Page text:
If you’ve ever been arrested for
driving under the influence (DUI), called to jury duty, or asked to be a witness for any type of court
proceeding, you probably saw a court date listed on the document, which
indicates that your presence at that date and time listed is required.
If you’re thinking, “But I didn’t schedule a court date.”
Well, that’s because court dates are determined by the court and
they are based on the court’s schedule, not yours. Even if you’re
supposed to be at work during that day and time, or even if you’re
supposed to be on vacation, you still have to put your plans on hold so
you can attend the court proceeding.
It is against the law for you to not show up at your scheduled court appearance,
especially if it’s a criminal hearing. If you fail to attend your
court hearing, you will be charged with “failure to appear,”
a separate criminal offense under Arizona law.
Depending on the nature of your original charge, failure to appear may
be charged as a misdemeanor or a felony. For example, if you’re facing
felony charges and you fail to appear at one of your court hearings, you’ll
face thousands in fines and imprisonment on the failure to appear charge,
which would be a felony.
The court does not sympathize with criminal defendants who miss their court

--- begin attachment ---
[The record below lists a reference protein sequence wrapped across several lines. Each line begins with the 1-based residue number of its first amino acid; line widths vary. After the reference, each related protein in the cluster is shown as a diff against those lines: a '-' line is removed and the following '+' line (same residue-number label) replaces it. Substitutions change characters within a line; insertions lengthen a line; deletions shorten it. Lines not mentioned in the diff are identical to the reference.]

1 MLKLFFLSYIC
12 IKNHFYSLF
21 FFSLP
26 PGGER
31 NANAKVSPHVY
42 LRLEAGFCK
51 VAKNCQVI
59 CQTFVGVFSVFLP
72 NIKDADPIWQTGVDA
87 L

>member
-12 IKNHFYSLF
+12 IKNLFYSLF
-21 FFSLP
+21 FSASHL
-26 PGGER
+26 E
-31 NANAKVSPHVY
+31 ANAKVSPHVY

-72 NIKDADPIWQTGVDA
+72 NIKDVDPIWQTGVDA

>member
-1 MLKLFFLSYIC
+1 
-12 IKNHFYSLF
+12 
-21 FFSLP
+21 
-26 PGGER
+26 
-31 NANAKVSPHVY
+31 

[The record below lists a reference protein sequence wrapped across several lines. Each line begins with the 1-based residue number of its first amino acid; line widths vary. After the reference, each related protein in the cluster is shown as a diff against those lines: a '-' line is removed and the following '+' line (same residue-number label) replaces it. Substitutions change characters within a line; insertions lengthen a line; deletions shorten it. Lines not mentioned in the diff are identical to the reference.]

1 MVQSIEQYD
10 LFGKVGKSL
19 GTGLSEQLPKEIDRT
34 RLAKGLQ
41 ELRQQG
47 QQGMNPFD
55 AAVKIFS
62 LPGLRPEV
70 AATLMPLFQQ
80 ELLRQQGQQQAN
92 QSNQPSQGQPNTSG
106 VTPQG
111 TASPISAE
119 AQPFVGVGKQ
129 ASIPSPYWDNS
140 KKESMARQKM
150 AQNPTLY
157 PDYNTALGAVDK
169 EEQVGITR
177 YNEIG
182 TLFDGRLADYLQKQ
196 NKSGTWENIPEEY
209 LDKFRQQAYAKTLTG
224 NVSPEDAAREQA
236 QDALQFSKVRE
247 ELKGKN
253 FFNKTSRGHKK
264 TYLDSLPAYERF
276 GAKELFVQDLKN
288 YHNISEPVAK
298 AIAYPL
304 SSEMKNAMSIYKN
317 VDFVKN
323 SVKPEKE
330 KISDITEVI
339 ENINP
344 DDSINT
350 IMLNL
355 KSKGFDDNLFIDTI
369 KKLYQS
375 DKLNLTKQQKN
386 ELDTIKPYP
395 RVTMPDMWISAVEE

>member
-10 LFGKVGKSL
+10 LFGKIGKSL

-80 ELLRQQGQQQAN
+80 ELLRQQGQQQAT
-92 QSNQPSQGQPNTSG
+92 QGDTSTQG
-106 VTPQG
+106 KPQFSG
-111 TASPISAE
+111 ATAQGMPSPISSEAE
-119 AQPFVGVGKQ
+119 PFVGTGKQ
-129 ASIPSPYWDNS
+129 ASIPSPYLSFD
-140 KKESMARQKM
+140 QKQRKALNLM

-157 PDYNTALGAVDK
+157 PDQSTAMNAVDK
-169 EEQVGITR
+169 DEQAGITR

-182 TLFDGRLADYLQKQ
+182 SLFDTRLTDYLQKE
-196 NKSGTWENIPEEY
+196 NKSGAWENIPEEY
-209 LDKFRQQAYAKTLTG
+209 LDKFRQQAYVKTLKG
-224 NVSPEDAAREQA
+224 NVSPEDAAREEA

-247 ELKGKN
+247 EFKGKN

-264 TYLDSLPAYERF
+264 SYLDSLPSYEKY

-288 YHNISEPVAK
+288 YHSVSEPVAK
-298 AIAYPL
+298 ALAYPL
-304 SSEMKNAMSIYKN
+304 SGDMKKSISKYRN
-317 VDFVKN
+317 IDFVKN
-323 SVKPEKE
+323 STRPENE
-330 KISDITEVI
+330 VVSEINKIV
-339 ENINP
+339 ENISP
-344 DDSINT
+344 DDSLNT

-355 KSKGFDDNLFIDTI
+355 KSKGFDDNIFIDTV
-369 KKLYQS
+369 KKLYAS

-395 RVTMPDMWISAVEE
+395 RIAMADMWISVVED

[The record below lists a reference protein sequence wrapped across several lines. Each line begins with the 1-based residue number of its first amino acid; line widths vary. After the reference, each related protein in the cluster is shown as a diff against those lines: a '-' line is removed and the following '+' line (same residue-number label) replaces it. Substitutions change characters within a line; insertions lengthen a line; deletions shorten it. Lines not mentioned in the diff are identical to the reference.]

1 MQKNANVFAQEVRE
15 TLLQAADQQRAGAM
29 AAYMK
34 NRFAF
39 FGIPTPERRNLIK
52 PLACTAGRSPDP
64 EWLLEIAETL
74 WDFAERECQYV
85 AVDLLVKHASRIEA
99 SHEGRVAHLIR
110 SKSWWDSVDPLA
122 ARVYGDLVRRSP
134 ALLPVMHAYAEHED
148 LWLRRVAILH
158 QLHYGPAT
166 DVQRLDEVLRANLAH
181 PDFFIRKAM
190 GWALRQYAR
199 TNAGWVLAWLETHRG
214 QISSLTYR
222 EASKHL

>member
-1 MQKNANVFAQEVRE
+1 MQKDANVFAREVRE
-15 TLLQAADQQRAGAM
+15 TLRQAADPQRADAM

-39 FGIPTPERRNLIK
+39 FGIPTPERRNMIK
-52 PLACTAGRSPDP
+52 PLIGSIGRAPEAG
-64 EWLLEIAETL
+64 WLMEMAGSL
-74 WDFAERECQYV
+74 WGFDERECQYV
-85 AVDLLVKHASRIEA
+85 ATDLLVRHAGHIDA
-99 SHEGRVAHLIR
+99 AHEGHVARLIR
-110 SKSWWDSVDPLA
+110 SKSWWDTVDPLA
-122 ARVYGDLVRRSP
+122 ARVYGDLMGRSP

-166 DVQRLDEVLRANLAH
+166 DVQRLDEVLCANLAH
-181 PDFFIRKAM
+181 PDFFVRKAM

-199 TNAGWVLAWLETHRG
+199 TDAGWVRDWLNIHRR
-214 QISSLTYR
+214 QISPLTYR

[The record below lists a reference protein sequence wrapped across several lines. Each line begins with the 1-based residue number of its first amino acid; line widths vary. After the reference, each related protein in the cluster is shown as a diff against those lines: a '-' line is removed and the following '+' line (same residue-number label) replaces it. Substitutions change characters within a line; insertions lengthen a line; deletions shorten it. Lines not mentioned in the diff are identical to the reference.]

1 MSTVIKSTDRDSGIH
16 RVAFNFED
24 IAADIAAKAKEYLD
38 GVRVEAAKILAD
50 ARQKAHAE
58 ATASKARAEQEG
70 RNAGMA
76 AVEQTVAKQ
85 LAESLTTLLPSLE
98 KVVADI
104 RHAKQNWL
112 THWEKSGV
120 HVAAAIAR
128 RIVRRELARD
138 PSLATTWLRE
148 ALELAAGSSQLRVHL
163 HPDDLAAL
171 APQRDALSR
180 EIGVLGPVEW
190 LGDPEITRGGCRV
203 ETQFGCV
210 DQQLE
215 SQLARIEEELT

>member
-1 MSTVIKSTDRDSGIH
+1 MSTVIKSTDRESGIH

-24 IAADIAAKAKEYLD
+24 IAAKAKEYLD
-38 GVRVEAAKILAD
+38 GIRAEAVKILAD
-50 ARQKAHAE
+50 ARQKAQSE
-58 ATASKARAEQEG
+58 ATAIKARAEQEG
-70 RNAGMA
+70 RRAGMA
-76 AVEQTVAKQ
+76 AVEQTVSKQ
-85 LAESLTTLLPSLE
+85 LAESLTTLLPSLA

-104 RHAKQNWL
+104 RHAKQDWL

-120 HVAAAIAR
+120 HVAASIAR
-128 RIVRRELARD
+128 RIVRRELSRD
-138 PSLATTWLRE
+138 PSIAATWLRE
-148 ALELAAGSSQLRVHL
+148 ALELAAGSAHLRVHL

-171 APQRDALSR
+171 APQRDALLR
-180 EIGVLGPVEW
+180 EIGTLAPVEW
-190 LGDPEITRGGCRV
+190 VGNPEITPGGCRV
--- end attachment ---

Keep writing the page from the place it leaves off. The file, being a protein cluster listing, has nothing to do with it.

dates. In fact, Arizona judges consider it a serious offense and are quick
to issue a warrant for the defendant’s arrest and impose harsh penalties
on defendants who are found guilty of failing to appear.
The judge won’t care if you had to work, your car broke down, you
were caught in traffic, or your wife was in the hospital having your first
born – and the judge won’t accept forgetfulness as an excuse either.
What are the legal consequences of missing a court date? In Arizona, that
depends on whether you’re original charge is for a misdemeanor or
a felony. If you’re facing felony charges, your penalties will be
more severe than if you were facing misdemeanor charges.
Failure to appear in the first degree:
You commit failure to appear in the first degree if your failure to appear
was in connection to a felony. Under ARS 13-2507, failure to appear in
the first degree is a
Class 5 felony.
Failure to appear in the second degree:
You commit failure to appear in the second degree if your failure to appear
in court was in connection to a misdemeanor offense. Under ARS 13-2506,
failure to appear in the second degree is a
Class 1 misdemeanor.
Act Now, Contact a Phoenix Criminal Defense Attorney
If you missed a court appearance, there is likely a warrant out for your
arrest and your driver’s license is probably suspended. Unfortunately,
warrants don’t just “go away.” In fact, they can stick
for decades and they can pop up one day when you think the courts have
long forgotten about them.
If you missed a court appearance,
contact the Law Offices of Joshua S. Davidson, PLC. Attorney Davidson is a
former Maricopa County prosecutor who can advise you on what to do next. We offer
free case evaluations so you can get your questions answered right away.